I don’t remember who first suggested it, but taking a photo of your parking spot when you’ve parked in a massive parking garage where every turn and every floor looks identical, is a brilliant idea. Consider taking this strategy on the road, if you will, for hotel rooms as well.
It’s been ages since a front desk agent handed me a brass key ring with a room number on it. Electronic key cards have been around for a generation already. And key cards are giving way to key fobs of sorts, in some technologically advanced hotels. Nevertheless, the keycard, for good security reasons gives no indication what room number it belongs to in the case that it might be lost. However, unless you’re the kind of traveler who keeps the card stock key packet with your plastic key at all times, you’re bound to let the room number slip your mind.
Take a rather extreme scenario that I experienced one of the last times I visited Las Vegas. I had checked in to the Bellagio rather quickly, unloaded my luggage into my beautiful room and returned to the lobby to meet my sales manager who was going to tour the property with me. She proceeded to show me a half dozen rooms around the resort of various shapes and sizes. I then headed to the Venetian where I’d meet another sales manager and tour that mammoth property. The Venetian, incidentally, has upwards of 7,000 guest rooms, the largest hotel in the hemisphere. And while I can’t attest to having seen all of them, I was shown a great many.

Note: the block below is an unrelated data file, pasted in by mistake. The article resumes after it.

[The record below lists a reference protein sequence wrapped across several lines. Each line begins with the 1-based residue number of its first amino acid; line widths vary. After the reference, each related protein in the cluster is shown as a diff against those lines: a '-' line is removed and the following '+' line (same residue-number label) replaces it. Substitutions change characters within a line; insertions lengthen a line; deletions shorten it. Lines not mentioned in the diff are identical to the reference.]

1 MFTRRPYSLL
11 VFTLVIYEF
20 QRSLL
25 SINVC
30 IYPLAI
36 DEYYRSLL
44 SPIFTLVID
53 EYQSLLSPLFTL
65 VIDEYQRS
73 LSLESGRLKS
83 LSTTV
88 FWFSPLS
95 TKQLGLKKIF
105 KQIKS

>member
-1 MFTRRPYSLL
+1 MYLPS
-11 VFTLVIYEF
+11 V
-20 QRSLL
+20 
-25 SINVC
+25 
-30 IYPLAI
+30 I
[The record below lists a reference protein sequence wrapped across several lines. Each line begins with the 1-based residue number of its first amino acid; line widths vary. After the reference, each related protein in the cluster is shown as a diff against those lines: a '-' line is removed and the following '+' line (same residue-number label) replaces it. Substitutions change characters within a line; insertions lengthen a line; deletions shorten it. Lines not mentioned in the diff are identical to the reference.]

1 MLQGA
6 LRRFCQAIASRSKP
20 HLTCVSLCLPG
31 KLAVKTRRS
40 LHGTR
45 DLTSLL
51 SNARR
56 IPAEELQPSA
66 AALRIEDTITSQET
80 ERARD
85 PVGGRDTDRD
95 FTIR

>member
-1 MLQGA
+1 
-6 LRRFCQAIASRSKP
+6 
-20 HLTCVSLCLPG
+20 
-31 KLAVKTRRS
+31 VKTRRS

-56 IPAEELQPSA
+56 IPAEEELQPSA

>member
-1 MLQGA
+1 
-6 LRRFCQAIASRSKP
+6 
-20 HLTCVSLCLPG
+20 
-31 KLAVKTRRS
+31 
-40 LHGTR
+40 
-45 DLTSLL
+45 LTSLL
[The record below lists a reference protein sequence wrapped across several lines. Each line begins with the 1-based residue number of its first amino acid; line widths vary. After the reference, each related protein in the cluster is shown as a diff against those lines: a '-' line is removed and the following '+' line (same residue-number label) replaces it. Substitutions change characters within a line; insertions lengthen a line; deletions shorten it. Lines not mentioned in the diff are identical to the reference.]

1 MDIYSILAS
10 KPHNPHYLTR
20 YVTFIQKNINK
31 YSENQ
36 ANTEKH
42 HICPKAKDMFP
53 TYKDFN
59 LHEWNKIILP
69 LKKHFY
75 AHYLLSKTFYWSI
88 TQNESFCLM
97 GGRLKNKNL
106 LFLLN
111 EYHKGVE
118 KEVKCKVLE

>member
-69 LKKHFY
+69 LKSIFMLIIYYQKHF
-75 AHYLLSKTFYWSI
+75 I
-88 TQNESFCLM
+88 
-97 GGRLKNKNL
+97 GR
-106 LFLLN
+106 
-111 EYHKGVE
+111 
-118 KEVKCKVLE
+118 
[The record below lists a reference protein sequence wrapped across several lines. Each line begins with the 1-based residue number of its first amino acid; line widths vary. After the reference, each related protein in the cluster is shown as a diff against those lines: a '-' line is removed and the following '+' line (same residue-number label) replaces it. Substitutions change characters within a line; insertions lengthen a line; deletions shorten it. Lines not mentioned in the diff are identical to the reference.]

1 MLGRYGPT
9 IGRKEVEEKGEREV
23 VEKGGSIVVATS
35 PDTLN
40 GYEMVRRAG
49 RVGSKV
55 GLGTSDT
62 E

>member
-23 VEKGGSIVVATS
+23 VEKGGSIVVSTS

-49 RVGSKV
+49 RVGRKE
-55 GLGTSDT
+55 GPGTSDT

By the time I returned to the Bellagio, I’d seen enough rooms, been over enough thresholds, been in and out of enough elevators, and down enough hallways, that it would have been a marvel if I could guess my room number at the Bellagio correct in a thousand tries. Mind you, room numbers in Las Vegas are typically five digit numbers. With the Bellagio having nearly 4,000 guest rooms of its own, my choices were to try my card in each lock. Or, humbly, and sober, return to the front desk of the hotel and admit I didn’t have the London foggiest idea behind what door my luggage lay.
A simple picture of the placard next to my door at Bellagio could have saved some